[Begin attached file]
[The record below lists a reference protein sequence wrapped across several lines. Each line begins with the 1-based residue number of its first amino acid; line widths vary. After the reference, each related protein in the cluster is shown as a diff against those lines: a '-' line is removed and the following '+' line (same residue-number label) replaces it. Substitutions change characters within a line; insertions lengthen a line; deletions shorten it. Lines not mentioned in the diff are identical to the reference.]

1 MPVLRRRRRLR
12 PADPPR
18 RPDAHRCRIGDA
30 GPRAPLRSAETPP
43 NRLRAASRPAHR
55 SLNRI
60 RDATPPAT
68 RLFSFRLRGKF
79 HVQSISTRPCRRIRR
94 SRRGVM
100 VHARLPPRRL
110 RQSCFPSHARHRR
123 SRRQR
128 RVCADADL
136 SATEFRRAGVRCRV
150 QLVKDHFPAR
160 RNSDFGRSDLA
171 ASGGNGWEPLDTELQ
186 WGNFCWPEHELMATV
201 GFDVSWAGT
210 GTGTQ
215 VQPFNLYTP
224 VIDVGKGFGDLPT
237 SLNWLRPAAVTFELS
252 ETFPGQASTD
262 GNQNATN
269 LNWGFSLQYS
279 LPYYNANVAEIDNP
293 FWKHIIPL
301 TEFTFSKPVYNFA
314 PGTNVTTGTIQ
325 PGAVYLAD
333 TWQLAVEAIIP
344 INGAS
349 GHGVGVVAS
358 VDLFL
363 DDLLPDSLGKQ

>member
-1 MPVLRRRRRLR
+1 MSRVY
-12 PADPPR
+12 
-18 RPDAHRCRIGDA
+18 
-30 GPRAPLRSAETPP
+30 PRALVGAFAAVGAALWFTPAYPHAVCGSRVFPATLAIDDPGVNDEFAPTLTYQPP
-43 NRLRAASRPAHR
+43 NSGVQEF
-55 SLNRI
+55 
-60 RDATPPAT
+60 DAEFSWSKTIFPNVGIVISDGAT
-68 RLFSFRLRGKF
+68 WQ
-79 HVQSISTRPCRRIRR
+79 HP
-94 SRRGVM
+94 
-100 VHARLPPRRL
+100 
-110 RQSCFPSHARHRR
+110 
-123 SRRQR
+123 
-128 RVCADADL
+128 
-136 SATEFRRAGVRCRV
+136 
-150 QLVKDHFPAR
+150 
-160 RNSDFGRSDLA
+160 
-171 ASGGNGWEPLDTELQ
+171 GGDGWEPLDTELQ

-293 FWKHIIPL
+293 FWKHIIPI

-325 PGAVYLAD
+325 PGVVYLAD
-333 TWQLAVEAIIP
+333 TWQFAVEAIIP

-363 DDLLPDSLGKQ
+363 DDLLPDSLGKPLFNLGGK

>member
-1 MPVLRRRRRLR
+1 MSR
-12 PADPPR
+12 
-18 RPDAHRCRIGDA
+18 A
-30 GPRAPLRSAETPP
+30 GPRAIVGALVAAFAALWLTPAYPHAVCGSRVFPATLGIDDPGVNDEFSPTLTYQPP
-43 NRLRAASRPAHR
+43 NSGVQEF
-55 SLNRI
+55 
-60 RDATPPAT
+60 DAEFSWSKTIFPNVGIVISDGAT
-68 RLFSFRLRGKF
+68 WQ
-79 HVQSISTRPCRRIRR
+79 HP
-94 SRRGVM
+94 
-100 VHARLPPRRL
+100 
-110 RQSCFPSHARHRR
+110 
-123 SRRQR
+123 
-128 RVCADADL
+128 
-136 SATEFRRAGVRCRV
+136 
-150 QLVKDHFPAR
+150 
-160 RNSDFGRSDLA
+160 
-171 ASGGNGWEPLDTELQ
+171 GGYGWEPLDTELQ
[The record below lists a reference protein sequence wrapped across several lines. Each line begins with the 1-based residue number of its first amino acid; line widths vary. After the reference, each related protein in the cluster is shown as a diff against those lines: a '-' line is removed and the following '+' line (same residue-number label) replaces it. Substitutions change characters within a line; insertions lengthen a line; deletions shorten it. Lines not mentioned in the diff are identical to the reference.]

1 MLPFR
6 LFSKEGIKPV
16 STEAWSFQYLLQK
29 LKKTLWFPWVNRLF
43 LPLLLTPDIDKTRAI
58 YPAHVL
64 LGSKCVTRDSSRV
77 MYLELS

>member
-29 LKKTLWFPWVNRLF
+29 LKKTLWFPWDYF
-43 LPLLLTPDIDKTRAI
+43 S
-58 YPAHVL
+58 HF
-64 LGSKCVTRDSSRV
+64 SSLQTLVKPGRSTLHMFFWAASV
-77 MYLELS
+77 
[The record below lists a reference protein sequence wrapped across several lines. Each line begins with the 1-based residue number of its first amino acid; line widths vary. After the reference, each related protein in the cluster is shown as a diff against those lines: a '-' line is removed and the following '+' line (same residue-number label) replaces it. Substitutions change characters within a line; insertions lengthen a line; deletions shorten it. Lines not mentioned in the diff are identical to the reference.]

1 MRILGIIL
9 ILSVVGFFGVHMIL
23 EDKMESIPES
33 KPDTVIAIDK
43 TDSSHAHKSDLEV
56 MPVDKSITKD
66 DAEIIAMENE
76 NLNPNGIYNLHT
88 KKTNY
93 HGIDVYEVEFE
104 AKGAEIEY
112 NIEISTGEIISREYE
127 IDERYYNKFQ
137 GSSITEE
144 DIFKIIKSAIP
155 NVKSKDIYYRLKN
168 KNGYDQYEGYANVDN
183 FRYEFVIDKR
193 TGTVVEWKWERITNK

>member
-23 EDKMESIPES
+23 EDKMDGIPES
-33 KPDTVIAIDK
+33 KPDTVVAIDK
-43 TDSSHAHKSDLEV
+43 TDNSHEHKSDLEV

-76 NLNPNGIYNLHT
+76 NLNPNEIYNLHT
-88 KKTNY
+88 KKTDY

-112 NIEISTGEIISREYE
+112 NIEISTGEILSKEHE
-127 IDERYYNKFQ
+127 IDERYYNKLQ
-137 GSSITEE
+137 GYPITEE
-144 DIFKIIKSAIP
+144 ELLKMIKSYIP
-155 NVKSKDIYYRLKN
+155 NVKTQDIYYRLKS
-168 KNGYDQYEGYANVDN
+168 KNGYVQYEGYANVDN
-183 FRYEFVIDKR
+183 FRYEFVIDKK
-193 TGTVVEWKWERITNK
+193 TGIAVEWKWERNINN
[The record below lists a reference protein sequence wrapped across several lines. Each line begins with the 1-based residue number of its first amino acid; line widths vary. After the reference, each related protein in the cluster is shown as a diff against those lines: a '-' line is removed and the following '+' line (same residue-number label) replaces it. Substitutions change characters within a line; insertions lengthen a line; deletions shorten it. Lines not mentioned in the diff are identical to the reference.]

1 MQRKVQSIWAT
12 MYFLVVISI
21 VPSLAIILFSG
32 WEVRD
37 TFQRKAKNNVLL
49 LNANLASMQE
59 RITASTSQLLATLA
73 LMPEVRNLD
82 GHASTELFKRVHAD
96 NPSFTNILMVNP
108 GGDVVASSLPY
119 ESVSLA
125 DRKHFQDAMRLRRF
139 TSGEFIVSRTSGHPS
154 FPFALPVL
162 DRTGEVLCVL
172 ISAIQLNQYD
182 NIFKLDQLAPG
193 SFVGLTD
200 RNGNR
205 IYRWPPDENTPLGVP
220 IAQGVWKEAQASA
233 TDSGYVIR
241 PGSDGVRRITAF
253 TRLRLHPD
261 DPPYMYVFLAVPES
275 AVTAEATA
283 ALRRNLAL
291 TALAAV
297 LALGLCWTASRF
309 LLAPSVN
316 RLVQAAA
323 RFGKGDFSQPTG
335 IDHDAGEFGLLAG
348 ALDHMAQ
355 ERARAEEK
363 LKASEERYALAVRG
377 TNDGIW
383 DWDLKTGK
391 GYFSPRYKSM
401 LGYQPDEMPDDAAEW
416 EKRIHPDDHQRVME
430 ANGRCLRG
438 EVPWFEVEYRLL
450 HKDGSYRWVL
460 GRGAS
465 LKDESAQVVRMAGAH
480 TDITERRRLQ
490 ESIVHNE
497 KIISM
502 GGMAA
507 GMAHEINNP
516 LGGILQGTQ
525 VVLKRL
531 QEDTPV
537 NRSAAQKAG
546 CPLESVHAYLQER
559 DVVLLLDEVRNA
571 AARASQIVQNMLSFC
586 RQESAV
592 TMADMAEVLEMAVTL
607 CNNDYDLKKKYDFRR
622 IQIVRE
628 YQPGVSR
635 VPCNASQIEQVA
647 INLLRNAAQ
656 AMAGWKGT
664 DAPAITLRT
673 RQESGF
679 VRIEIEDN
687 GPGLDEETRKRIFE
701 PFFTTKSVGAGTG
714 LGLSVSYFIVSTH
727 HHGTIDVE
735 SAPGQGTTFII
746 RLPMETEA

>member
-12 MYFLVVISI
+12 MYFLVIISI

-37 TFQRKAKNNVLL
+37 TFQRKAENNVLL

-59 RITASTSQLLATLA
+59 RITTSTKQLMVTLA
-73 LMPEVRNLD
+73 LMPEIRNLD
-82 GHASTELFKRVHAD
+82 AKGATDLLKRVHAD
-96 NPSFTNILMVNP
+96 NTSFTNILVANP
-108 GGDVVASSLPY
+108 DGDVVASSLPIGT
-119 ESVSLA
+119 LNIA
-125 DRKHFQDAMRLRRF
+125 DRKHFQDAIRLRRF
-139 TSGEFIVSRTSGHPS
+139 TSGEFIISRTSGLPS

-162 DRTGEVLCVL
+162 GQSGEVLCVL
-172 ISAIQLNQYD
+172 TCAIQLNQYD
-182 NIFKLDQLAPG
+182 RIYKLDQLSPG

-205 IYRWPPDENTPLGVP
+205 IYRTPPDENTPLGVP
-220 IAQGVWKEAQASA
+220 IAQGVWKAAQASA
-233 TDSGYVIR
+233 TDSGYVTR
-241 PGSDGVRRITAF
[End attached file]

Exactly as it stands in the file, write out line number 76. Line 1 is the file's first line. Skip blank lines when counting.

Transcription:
-293 FWKHIIPL